Austin Healey has used BT's Rugby Tonight Podcast to pay a glowing ode to Irish rugby, with one caveat.
In conversation with Ben Kay, the erstwhile England and Lions back said that Ireland are undoubtedly one of the favourites for the World Cup, but was critical of perceived Irish playacting during the course of the Six Nations win at Twickenham.
That's my only problem with the Irish team - brilliant side, great players across the field - but there was an awful lot of playacting going on.
A lot of screaming, a lot of noise, it's working for them and it's getting them where they need to be - I mean they've won three Six Nations in the last five years and now they've got a Grand Slam - undoubtedly one of the favourites for the World Cup.
He didn't proffer any specific examples having said this, but did point out earlier in the show that he believes a penalty won early in the second-half, when Elliot Daly was penalised for a neck-roll in trying to clear Rob Kearney out of a ruck, should not have been awarded.
Ireland were a lot more streetwise. Kearney got that neckroll on Daly; it wasn't close to being a neckroll.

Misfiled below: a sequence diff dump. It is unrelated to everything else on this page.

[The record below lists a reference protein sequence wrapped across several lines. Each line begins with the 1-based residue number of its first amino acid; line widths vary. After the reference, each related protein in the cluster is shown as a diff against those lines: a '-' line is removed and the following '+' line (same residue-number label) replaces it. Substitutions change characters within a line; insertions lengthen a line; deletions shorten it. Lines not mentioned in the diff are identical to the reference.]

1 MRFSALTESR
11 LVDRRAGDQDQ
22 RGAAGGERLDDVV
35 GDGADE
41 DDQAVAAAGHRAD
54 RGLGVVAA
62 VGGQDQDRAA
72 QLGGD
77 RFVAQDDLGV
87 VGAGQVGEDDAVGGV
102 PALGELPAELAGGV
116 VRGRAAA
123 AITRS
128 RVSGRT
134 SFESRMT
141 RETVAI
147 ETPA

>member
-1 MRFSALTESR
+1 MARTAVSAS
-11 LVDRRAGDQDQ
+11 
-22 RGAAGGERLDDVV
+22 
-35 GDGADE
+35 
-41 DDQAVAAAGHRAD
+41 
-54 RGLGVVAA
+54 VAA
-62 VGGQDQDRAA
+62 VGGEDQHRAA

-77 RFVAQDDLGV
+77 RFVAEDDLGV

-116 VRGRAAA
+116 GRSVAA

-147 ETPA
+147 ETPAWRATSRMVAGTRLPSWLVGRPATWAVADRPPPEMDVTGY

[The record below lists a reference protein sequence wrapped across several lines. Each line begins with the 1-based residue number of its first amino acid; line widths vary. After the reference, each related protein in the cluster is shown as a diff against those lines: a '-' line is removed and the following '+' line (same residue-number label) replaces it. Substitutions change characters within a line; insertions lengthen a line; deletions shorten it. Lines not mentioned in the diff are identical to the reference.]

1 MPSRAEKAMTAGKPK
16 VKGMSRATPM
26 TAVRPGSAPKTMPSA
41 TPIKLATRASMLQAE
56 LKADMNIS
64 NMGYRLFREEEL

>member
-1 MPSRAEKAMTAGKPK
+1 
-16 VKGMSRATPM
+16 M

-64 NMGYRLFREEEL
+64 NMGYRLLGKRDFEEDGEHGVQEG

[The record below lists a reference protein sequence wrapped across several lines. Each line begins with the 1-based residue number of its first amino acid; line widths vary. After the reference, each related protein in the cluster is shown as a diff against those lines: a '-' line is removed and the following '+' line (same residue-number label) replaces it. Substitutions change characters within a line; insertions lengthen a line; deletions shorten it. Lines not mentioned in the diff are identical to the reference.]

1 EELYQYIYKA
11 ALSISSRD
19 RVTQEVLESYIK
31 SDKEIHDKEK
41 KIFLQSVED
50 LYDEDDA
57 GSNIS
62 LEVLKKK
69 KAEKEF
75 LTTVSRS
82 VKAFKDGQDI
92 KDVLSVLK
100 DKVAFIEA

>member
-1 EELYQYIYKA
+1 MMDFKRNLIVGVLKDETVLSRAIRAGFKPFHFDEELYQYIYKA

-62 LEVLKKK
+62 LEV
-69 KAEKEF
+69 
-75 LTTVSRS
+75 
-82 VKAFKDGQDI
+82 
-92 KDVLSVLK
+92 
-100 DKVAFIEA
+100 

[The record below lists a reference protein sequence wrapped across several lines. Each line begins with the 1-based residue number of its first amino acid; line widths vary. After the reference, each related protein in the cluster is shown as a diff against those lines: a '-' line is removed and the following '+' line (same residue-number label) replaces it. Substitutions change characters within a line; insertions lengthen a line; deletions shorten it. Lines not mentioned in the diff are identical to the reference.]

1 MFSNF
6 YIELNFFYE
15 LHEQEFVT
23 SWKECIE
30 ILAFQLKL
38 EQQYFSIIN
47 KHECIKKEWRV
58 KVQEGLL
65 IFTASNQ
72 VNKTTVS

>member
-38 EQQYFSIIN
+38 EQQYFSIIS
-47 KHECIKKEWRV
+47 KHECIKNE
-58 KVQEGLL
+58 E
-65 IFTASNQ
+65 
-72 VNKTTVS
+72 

His co-host Ben Kay, meanwhile, described Conor Murray as Ireland's most important player.
I think Murray is the best in the world.
Not necessarily someone like Aaron Smith, who might have glitzy play to him, but in terms of a nine that manages the game. His box kicking is absolutely superb, which they've built a lot of the foundations for some of their performances over the years on; the speed that he gets the ball to Sexton or the forward carriers' hands is as quick as anyone.
He manages the referee perfectly, not by chomping at him and screaming at him, but because he plays so fast all the time and as soon as it's not coming the hands come out and he goes - 'where is it? I can't see it'. And then the referee gives a penalty...
...Murray controls the agenda at the breakdown.
Both Kay and Healey tasked themselves with raking over the embers of the English defeat, and an astonishingly disappointing Six Nations campaign which featured three-straight defeats and a fifth-placed finish. Healey says that he knew that England were heading for a loss against Ireland within five minutes of the first whistle at Twickenham, and was critical of Dylan Hartley's media comments after the game.
I knew after five minutes they were losing the game. They lost the contact, and got physically dominated. Ireland were amazing; England were terrible. I heard Dylan Hartley say something after the game which infuriated me. Chris Jones of 5Live asked him what people would think of this result, and his response was something like 'we don't care what anyone else thinks, we will appraise the game and appraise our performance, and we will change things'.
Maybe you should care Dylan, because soon you will be like us and be a fan of England.
Neither Kay nor Healey believe, however, that Jones should lose his job before the World Cup in Japan next year.